Yesterday was a strange day on the old internet, with conversations in the music world dominated by two free, relatively star-studded, online-only tribute albums. Spin Magazine finally released Newermind, their much talked about track-by-track tribute to Nirvana’s Nevermind, which is celebrating its 20th anniversary this year. Meanwhile, the good people at Stereogum gave us Stroked, where they give The Strokes’ debut, Is This It?, the same treatment in celebration of its 10th anniversary. Admirable undertakings, both of them. But are they any good?
Well, sort of. Not exactly. You’ll probably never listen to either of them again, and you certainly won’t listen to either of them all the way through again, if you even did yesterday. It’s the nature of these things: there are artists you don’t like, versions that make your skin crawl, and of course the inescapable fact that if you really wanted to hear any of these songs—a pretty big if, really, considering the degree to which these albums have become ingrained in the lives of your average alt-leaning 20- or 30-something—you’d probably just listen to the original. Still, though, each contained a few noteworthy successes, some horrible failures and everything in between. Below, a rundown of them.
On Stroked, almost every song is a complete, or near-complete, reworking of the original, but it’s actually one of the most straightforward readings that stands out. Real Estate took on “Barely Legal,” and they managed to make it distinctly their own—breezy, laid-back and, yes, soaked in reverb—without totally sacrificing the cockiness of the Strokes’ version. They do as much as can be done with a cover song: they make you look at the original a little differently, and then they also force you to reconsider their own work a little. Owen Pallet fairs similarly with “Hard to Explain,” but he does so with a really sweet—but high-energy and technically impressive—string arrangement.
Newermind is split more evenly between tracks that hew closely to the originals and those that don’t, with the edge going to the the latter. 21-year-old country singer Jessica Lea Mayfield expertly re-imagines “Lounge Act” as a gentle, swirling ballad with a healthy sense of dynamics and some really effective, tastefully noisy guitar building throughout. EMA had the unenviable task of covering “Endless Nameless,” the hidden noise-track at the end of the album, and to her credit, she fucking killed it. She doesn’t quite reproduce it note for note, but she gets the chaos and destruction completely right. There’s also a fairly enjoyable version of “Stay Away” by Daptone artist Charles Bradley, but it’s just such a straightforward genre exercise (and a weird Otis Redding ripoff) that it doesn’t really register.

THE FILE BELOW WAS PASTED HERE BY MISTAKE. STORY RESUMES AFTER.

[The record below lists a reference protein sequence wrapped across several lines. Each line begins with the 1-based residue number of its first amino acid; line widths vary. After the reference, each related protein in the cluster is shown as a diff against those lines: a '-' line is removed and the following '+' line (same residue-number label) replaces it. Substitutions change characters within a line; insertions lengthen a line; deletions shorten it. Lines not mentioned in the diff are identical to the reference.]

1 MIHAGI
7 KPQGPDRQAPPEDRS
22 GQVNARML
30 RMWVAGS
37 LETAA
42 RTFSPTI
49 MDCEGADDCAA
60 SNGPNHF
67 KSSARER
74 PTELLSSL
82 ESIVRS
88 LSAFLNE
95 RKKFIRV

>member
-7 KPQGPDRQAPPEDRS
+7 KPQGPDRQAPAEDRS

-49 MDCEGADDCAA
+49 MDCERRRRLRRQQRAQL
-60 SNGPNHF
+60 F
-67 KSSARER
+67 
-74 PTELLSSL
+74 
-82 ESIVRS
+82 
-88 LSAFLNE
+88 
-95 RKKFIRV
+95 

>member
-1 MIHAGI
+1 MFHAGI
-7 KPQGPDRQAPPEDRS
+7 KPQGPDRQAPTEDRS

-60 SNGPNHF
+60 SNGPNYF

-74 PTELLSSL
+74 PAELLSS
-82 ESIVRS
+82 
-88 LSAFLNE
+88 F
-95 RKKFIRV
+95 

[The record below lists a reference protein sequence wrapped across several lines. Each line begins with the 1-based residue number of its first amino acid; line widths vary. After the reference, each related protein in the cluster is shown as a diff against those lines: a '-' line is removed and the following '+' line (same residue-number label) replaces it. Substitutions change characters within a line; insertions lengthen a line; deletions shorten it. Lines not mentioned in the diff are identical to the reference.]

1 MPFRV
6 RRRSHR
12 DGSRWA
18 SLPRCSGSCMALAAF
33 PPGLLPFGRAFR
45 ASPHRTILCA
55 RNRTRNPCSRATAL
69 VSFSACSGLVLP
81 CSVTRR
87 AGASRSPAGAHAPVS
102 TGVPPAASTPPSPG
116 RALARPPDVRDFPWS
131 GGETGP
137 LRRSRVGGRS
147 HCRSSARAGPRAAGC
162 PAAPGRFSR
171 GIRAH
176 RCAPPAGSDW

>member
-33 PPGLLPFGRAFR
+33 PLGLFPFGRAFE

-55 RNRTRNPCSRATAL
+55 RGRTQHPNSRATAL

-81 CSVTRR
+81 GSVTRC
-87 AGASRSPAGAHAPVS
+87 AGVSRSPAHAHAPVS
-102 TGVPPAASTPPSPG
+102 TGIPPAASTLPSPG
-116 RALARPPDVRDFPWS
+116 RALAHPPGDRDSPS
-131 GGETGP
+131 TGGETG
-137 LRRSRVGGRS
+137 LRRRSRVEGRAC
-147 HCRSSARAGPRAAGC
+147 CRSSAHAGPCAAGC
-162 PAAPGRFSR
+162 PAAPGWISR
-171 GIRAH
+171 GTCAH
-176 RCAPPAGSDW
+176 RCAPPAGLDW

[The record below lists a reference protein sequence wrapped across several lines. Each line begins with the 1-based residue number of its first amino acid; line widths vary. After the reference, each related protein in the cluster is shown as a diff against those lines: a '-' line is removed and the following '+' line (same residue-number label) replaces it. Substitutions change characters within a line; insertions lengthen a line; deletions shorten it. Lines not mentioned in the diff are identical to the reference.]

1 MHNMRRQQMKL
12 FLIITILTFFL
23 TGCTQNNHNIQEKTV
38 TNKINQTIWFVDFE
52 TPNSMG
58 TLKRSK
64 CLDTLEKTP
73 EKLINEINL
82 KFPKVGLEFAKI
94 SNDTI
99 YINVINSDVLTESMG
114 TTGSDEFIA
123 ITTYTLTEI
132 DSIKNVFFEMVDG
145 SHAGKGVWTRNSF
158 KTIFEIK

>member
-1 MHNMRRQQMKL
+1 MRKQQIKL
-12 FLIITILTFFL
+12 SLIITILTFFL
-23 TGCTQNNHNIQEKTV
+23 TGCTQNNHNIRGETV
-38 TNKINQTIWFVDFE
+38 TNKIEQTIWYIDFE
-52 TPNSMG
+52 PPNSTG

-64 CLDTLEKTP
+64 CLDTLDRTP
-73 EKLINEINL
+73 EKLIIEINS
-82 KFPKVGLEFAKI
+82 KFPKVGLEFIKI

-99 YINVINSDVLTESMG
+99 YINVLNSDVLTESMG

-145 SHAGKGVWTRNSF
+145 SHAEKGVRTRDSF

I’ve got a good amount of love for the Morning Benders, and I respect what they tried to to do “Last Night” here, flipping parts around and playing up similarities to the Beatles, but jeez, they made it sound awfully dorky, robbing it of every last bit of the swagger it was built on. And then they added a bunch of fucking Auto-tune. Not good. And neither is Wise Blood’s version of “Someday,” which is low-energy and annoyingly washed-out to the point where it’s almost entirely unrecognizable and yet totally unoriginal.
On Newermind, he embarrassingly named Cincinnati rock band Foxy Shazam does an embarrassingly showy version of “Drain You,” on which they just fucking refuse to get out of the way of the song—if I’m hearing things correctly, there appears to be some actual scatting going on here, right alongside all the overwrought Meatloaf/My Chemical Romance theatrics. The most purely offensive track here is probably the Midnight Juggernauts cover of “Come As You Are,” which features a third-rate dance beat and this ridiculous combination of high- and low-pitched vocals, basically making it seem like a joke, which, ha, isn’t funny. There’s also a trio of straightforward covers by Titus Andronicus, Telekinesis and Surfer Blood, who take on “Breed,” “On a Plain” and “Territorial Pissings” respectively, and none of them are particularly egregious or anything, but they all fall considerably short; they remind us how rare a quality it was that Kurt could sound so tough and so vulnerable at the same time. Most people can get one of ‘em right, but no one can get ‘em both.